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Moving house – how to deal with gas and electricity

Moving home is a great time to make sure you’re on the right energy tariff for your needs. If you’re currently on a good-value fixed deal, you may want to move this with you to your new property. If you’re not, it could be the perfect time to switch.

Either way, here’s what to do about your utility bills when  moving house.

Moving home is a great time to make sure you’re on the right energy tariff for your needs. If you’re currently on a good-value fixed deal, you may want to move this with you to your new property. If you’re not, it could be the perfect time to switch.

Either way, here’s what to do about your utility bills when  moving house.

Written by
Sajni Shah
Utilities comparison expert
Last Updated
5 APRIL 2023
5 min read
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Can I keep my energy tariff if I move house?

Some energy suppliers will let you move your fixed tariff to the new property when you move home. This is useful if you’re on a good deal or want to avoid exit fees.

Even so, you may find that your fixed-rate tariff changes. This is because energy prices can vary depending on where you are in the UK. If you’re moving to a different part of the country, it may be that you can’t keep your current rate.

Not all energy suppliers will let their customers stick to the same deal. To be sure, get in touch with your supplier.

What to do with your energy suppliers before you move

Before you move out of your old property, here’s what you’ll need to do

  • Consider your options

    Check your current tariff to see if you’ll be charged an exit fee for leaving your contract early. You can then compare your tariff with other available deals and see if it's cheaper to keep your current tariff or pay an exit fee and switch
  • Call your energy supplier

    If it looks like you’re better off staying with your existing tariff, contact your energy supplier two weeks before you move so they can transfer your account to your new address.

    If it works out cheaper to switch, tell your supplier at least 48 hours before you move and confirm the date. They can then send the final bill to your new address.
  • Take meter readings the day you move

    If you don’t have a smart meter, be sure to take meter readings at both your old and new house the day you move. This can help prevent you being charged for someone else’s energy use.

    Having up-to-date meter readings can also offer you protection if you don't agree with your final bill. You may even find you're owed money on overpayments, which you can claim back by calling your energy supplier.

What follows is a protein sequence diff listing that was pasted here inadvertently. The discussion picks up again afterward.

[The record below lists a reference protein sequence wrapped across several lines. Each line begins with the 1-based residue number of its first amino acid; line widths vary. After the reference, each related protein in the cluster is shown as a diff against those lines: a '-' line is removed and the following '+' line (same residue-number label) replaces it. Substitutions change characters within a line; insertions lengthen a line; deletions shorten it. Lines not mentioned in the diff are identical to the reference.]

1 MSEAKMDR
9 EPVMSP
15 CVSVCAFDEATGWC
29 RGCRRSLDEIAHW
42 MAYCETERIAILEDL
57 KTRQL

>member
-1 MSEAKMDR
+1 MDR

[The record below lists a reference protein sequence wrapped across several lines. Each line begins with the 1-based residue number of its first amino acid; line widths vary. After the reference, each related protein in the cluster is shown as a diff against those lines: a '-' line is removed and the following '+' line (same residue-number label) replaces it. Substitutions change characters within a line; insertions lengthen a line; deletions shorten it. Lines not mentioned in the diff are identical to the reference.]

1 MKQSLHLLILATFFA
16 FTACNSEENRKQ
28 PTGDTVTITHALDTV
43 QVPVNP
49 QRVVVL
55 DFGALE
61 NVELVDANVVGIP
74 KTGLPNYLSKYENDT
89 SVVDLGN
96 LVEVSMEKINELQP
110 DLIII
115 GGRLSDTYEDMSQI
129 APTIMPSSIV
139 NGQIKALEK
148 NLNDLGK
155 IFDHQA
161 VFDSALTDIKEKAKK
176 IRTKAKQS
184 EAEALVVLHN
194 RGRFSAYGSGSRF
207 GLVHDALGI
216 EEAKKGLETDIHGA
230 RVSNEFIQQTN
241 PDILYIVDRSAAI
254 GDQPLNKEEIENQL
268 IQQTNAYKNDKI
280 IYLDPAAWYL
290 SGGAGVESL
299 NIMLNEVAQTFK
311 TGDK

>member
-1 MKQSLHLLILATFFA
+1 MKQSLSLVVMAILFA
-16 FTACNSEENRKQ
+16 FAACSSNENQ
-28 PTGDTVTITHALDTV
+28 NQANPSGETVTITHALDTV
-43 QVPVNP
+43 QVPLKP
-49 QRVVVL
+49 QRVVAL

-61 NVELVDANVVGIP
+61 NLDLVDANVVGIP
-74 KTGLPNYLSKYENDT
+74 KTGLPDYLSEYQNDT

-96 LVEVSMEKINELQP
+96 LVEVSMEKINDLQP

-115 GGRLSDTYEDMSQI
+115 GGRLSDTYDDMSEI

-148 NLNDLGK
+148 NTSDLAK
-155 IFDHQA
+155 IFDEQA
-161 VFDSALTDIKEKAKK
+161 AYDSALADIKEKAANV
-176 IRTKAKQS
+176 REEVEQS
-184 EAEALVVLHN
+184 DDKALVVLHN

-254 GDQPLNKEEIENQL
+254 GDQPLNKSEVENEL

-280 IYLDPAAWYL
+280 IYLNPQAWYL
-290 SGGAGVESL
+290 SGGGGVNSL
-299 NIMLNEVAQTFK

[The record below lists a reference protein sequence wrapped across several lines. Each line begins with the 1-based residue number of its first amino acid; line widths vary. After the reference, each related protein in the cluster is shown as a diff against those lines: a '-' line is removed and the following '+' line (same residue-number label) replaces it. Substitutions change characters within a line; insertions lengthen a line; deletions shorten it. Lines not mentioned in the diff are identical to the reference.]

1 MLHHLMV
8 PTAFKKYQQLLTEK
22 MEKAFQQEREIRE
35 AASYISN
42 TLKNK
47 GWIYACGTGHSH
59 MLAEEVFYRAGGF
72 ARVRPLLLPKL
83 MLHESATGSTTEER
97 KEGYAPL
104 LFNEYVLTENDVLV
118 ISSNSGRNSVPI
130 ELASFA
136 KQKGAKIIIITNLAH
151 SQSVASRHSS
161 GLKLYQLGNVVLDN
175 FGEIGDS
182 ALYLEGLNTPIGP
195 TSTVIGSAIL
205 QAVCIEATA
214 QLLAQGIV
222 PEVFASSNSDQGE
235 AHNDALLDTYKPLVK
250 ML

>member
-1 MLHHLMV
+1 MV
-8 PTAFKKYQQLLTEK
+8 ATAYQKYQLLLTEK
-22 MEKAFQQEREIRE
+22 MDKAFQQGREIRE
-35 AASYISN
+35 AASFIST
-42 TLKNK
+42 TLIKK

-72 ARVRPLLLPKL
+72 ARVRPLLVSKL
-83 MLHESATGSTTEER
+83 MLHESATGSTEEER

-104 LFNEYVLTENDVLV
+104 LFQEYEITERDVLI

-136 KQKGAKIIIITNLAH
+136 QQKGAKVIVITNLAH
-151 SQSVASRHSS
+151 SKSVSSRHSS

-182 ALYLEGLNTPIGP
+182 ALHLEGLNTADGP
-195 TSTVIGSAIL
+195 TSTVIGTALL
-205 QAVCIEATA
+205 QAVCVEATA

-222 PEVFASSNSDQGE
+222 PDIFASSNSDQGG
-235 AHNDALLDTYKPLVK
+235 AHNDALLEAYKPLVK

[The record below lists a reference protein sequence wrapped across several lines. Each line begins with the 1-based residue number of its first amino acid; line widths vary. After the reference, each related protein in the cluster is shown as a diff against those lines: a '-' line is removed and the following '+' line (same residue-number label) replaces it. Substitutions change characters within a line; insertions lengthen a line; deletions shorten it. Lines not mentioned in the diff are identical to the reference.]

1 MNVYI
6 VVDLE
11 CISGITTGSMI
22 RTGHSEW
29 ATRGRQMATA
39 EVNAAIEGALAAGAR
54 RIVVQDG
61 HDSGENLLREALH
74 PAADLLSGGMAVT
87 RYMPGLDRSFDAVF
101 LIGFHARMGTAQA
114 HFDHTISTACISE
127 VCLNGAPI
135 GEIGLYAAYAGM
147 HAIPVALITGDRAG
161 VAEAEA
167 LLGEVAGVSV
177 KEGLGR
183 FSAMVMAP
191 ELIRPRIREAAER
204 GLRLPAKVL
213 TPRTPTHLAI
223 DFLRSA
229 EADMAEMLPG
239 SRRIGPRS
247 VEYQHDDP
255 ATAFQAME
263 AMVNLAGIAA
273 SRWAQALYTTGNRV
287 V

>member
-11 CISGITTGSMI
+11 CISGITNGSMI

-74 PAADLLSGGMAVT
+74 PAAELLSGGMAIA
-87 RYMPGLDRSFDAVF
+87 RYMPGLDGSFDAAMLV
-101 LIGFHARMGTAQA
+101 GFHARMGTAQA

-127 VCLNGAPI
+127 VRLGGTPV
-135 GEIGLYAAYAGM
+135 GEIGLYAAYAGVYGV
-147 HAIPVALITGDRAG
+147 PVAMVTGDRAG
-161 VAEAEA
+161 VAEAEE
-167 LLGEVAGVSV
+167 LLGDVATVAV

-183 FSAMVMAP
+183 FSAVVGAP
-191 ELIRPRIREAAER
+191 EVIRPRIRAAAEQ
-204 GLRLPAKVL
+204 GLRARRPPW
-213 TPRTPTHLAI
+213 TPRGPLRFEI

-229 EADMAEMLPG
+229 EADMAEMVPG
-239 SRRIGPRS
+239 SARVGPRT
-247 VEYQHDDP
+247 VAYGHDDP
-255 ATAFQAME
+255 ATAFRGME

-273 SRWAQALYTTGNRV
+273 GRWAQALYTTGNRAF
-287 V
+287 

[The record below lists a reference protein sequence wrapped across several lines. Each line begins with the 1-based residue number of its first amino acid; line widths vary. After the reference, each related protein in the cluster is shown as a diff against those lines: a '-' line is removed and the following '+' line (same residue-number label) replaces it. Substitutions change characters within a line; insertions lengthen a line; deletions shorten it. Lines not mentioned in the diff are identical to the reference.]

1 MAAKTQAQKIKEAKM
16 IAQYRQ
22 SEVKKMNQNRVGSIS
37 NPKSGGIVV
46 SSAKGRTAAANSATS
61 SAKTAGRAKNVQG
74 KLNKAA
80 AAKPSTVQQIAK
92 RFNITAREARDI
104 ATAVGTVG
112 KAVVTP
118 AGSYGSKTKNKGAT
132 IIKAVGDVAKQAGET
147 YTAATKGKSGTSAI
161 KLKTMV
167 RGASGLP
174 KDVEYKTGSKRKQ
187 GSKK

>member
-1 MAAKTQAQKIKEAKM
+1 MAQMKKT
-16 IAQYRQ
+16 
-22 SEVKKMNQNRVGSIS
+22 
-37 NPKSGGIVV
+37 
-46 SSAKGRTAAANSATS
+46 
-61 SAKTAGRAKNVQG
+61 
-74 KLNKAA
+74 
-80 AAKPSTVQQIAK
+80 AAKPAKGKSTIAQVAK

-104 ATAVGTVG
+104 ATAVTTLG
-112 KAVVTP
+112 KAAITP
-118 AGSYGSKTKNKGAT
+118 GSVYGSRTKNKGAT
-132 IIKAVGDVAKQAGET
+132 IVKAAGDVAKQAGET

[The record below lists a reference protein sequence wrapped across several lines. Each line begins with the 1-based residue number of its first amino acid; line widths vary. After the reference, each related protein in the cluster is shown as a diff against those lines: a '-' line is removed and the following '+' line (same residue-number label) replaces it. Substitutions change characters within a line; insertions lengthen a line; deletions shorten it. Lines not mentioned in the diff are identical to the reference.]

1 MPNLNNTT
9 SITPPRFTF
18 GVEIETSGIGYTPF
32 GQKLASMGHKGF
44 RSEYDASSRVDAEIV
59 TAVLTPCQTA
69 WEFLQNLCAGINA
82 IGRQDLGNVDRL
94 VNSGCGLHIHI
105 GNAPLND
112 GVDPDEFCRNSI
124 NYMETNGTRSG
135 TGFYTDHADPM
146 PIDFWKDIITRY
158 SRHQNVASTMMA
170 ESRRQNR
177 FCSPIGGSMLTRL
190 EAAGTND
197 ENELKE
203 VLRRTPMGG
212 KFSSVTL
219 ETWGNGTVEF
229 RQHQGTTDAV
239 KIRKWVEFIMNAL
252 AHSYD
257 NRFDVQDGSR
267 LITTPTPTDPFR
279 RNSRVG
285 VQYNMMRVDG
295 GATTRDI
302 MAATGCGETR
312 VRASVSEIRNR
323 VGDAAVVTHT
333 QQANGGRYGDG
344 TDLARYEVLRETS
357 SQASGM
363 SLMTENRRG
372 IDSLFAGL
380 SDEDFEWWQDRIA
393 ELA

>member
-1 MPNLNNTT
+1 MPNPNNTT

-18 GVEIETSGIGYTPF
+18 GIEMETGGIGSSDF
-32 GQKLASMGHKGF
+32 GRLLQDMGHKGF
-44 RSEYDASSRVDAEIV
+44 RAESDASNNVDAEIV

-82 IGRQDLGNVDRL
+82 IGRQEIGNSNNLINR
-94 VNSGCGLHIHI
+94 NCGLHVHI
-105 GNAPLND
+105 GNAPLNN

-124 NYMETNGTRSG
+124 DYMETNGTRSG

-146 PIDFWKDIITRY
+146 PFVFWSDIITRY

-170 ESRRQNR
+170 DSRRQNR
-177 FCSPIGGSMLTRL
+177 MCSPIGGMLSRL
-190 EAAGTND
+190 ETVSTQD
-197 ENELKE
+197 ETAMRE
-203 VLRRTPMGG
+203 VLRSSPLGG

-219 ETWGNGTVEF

Who do I need to tell when I move?

There are various people you’ll need to contact if you’re moving house, including your bank, work, doctor and children’s school. You’ll also need to let your energy supplier know your plans. They’ll have a page on their website where you can do this quickly and easily.

You’ll also need to update your other utilities, including phone, broadband, and water.

How to take over utilities when moving house

If you move into a new home and aren’t sure who supplies the energy, don’t worry – it's easy enough to find out.

To track down your gas supplier, visit Find My Supplier or call the Meter Number Helpline on 0870 608 1524.

To find out who provides your electricity, call the Local Distribution Centre (LDC) for your area on one of these numbers:

  • London, South East and Eastern England: 0800 029 4285
  • South Wales, West & East Midlands: 0800 096 3080
  • South West England: 0845 601 2989
  • Southern England: 0800 048 3516
  • North West England: 0800 048 1820
  • Merseyside, Cheshire, North Shropshire and North Wales: 0330 101 0444
  • Yorkshire: 0800 011 3332
  • North East England: 0845 070 7172
  • Central and Southern Scotland: 0330 101 0444
  • Northern Scotland: 0800 048 3516

You can also use the Energy Networks Association site to find your energy network operator by typing in your postcode.

What to do with your energy suppliers after you move

If you’re already in your new home, here’s what to do:

  • Find out who supplies the energy for your new home

    Unless you make other arrangements, when you move into your new home, the property’s existing energy supplier will put you onto what’s called a ‘deemed contract’. This is the supplier’s default or standard tariff and is usually more expensive.